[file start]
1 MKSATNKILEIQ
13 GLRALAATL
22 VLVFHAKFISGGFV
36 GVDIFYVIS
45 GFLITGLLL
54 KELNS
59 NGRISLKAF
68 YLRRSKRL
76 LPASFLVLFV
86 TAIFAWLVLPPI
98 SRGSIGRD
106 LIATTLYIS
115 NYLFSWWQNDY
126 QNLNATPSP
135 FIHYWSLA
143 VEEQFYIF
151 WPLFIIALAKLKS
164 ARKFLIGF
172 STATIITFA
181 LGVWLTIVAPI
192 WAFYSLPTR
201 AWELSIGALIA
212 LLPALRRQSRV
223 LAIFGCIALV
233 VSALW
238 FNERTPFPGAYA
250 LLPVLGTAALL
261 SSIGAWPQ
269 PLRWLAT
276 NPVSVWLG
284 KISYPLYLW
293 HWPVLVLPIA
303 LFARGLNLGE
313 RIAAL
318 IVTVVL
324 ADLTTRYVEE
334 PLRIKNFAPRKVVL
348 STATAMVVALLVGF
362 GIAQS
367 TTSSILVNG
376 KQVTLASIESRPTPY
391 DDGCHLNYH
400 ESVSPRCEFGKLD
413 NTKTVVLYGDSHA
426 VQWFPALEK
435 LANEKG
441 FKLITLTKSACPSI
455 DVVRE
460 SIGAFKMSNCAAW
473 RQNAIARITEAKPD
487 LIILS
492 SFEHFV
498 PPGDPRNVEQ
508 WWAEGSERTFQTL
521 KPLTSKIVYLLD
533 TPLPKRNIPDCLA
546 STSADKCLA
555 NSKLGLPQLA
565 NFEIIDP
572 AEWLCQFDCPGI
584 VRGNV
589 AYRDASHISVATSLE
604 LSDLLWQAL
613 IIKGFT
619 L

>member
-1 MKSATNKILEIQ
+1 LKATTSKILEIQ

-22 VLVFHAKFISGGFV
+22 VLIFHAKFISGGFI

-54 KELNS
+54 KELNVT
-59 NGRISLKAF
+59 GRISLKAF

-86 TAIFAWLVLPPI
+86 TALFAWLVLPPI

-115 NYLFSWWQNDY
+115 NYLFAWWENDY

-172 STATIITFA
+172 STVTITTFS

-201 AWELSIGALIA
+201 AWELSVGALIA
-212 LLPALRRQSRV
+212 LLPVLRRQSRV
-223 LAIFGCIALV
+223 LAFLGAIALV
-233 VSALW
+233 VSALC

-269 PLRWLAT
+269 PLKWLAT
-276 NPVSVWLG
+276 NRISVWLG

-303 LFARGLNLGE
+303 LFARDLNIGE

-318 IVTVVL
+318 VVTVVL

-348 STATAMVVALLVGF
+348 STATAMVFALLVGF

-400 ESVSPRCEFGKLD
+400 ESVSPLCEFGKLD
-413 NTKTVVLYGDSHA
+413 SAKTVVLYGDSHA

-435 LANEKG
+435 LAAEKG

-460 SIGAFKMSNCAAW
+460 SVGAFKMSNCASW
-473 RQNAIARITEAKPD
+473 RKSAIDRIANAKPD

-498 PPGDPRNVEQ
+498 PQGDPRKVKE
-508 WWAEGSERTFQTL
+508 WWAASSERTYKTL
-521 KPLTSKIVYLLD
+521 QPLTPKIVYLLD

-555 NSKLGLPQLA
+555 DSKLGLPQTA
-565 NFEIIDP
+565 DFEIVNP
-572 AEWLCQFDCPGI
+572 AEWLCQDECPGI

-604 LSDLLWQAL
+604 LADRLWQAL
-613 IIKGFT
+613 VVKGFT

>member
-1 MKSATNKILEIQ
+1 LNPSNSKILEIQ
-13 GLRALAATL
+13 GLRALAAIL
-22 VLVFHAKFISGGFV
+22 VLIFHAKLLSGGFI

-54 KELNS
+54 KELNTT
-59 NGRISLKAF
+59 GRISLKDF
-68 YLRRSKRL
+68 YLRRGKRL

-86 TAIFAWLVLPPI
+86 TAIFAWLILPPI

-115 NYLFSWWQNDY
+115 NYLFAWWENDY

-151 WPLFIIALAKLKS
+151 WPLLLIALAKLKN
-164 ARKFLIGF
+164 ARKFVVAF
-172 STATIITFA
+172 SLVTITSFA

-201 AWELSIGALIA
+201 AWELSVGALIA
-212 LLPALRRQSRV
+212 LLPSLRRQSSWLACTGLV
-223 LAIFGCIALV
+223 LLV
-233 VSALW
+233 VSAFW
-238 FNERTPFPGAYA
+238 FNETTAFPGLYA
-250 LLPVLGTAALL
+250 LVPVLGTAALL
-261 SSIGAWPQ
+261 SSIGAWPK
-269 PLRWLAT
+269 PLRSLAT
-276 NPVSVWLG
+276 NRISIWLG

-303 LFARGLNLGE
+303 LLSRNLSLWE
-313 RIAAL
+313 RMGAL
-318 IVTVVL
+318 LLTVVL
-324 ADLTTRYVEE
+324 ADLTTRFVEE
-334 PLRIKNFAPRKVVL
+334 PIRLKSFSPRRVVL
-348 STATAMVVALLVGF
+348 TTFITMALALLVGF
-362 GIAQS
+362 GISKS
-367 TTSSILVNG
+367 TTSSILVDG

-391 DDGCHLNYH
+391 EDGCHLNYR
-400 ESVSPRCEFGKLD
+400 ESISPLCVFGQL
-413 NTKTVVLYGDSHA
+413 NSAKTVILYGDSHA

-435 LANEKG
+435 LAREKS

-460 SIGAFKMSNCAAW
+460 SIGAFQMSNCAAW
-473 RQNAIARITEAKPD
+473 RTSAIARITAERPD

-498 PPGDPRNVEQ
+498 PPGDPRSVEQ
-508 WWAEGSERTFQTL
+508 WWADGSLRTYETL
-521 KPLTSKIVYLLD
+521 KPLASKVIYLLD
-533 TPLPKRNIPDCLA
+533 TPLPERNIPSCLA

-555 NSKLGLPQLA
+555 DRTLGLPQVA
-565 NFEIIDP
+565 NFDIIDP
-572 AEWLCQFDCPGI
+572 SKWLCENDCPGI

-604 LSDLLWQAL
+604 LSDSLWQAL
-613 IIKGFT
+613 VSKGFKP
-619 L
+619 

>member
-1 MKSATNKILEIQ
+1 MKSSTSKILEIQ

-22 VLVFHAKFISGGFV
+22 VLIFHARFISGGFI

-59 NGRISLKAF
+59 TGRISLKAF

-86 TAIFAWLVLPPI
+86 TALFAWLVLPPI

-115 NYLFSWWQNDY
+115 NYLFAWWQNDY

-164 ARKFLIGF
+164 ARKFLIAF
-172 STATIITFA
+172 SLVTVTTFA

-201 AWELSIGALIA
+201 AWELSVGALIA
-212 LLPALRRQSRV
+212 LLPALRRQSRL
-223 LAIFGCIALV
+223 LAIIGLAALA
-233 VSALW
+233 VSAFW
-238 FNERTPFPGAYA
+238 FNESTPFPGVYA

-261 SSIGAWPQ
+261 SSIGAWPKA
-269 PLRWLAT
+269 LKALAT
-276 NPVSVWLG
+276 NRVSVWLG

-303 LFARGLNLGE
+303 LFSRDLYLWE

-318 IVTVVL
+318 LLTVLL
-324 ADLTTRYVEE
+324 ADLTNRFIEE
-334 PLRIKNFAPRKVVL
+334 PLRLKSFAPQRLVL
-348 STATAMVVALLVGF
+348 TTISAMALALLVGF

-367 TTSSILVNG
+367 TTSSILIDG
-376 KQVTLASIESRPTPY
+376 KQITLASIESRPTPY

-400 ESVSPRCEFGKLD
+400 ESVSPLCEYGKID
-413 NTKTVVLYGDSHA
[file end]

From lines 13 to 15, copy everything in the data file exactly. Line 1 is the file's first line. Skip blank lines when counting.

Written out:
115 NYLFSWWQNDY
126 QNLNATPSP
135 FIHYWSLA